Racist Anti-Immigrant Cartoons From the Turn of the 20th Century

There was a time in America when the Irish were characterized as apes, Italians as street filth, and Chinese as parasitic locusts.

There was a time in America when the Irish were characterized as apes, Italians as street filth, and Chinese as parasitic locusts. Today, these groups are key tiles in the American mosaic, but their arrival was initially met with fear and opposition. Newspapers and magazine cartoons from the turn of the 20th century illustrate these sentiments.

Many of these images were originally published in humor magazines such as Puck and The Wasp. Though modern-day viewers might see them as racist propaganda, perhaps in their time they functioned more as political satire. Think of Stephen Colbert and his hyperbolic, politically incorrect Chinese caricature, Ching Chong Ding Dong. One hundred years from now, people watching Colbert Report archives might misinterpret the comedy as something more sinister.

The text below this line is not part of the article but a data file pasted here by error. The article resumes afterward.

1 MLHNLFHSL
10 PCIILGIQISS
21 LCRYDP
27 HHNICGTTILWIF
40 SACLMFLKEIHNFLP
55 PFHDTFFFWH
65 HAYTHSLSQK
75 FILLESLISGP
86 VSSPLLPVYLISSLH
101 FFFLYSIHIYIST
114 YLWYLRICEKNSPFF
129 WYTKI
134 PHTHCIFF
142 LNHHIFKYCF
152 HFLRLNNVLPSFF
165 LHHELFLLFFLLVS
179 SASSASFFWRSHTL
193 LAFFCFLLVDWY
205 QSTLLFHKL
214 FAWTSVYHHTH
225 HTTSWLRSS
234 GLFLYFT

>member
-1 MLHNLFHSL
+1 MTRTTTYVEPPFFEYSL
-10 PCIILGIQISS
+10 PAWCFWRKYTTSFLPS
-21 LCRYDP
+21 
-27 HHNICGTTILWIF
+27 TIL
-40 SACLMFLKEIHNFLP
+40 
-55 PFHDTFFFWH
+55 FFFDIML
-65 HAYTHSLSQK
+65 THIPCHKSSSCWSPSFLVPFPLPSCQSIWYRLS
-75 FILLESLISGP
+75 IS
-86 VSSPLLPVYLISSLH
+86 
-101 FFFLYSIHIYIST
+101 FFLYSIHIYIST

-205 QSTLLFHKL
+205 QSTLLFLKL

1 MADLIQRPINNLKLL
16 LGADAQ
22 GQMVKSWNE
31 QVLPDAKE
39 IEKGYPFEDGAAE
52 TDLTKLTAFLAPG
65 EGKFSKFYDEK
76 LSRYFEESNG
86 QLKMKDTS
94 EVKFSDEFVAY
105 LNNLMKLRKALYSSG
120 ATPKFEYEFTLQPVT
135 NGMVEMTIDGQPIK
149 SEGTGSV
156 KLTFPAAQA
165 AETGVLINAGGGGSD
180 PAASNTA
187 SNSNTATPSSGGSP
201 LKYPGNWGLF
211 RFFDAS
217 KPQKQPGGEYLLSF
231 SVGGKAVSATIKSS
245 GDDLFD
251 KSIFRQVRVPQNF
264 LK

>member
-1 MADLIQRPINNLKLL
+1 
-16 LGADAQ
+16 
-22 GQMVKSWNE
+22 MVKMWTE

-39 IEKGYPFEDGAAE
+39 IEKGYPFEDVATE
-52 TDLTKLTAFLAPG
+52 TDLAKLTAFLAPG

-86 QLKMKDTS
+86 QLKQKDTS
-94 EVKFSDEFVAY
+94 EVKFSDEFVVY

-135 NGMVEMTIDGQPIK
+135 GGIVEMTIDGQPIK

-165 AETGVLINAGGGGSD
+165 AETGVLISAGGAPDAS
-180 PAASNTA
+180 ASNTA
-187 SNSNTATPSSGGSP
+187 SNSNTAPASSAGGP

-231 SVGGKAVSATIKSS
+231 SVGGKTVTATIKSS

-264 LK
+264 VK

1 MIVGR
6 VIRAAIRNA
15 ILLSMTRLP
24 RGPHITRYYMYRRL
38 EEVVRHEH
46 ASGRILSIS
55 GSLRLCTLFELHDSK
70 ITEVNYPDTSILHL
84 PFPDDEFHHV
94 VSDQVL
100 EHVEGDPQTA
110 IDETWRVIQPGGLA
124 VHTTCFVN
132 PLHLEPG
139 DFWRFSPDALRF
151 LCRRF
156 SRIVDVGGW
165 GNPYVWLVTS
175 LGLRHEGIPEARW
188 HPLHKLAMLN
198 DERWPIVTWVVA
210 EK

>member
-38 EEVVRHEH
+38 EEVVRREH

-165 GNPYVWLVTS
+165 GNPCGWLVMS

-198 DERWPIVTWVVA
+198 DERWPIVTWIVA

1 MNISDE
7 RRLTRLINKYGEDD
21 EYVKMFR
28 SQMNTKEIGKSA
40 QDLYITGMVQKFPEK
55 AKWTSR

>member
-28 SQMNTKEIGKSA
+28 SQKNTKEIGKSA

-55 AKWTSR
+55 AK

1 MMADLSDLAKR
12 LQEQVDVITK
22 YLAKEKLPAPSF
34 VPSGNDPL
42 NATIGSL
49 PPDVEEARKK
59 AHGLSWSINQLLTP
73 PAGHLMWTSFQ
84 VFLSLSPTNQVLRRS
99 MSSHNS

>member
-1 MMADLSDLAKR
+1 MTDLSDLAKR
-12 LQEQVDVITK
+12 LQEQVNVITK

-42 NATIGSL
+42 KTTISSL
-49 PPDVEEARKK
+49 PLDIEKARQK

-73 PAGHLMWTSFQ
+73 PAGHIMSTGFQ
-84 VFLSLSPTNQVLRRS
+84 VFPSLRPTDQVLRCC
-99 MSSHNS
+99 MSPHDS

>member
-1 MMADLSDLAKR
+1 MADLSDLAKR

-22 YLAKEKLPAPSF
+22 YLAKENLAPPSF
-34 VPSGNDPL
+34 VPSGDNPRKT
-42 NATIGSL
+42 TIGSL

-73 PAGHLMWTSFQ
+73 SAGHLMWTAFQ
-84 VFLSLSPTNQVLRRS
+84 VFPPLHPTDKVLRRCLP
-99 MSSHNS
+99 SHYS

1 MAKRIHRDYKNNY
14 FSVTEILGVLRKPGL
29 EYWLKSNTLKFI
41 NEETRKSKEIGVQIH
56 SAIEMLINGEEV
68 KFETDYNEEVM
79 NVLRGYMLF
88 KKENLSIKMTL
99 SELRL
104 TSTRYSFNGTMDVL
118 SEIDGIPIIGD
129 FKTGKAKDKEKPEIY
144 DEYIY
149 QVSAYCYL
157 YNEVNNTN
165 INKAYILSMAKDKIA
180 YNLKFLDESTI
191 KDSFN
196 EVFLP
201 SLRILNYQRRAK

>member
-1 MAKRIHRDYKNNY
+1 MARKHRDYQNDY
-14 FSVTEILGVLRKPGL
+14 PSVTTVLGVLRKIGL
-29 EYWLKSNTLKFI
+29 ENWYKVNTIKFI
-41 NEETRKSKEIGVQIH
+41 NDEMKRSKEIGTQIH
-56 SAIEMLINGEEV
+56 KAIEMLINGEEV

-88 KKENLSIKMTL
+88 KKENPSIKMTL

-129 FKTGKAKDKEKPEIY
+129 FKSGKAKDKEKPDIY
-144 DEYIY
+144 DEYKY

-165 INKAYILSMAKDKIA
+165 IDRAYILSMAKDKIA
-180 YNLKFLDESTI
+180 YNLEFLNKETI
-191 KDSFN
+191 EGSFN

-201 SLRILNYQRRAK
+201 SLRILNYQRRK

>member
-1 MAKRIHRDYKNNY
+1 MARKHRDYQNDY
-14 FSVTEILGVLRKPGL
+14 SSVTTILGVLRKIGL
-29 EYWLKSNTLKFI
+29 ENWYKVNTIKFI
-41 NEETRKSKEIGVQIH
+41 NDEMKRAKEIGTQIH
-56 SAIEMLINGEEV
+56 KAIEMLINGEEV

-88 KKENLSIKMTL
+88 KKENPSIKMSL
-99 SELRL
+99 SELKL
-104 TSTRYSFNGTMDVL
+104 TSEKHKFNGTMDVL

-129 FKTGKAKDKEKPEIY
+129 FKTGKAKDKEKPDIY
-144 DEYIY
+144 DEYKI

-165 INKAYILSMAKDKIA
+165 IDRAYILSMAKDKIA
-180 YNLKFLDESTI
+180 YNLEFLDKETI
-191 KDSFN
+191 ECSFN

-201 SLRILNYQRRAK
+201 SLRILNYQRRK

But it is safe to say there was a more sinister attitude toward immigrants in the country at the turn of the 20th century. The Chinese Exclusion Act of 1882 made it government policy to restrict an ethnic group's ability to enter the country. In 1896, an Atlantic author called immigrants "a hopeless burden" that would dilute the industriousness of the nation. In 1917, the Immigration Act barred a whole range of individuals -- including the illiterate, the "feeble minded," and homosexuals -- from entering the country. Many of the images in this gallery echo these fears and portray immigrants, particularly the Chinese and the Irish, as parasites devouring what Americans hold dear.

Regardless of these measures and sentiments, the immigrants saw the America as an ark of refuge, as the last image in this gallery shows. And although these images are hundred years old, a lot of the conversation on immigration remains the same. Today, immigrants -- mostly from Latin America -- have a similar dream to those who sought refuge in the 1900s. And many Americans have similar fears about what role, if any, these American hopefuls should play.
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Brian Resnick is a staff correspondent at National Journal and a former producer of The Atlantic's National channel.

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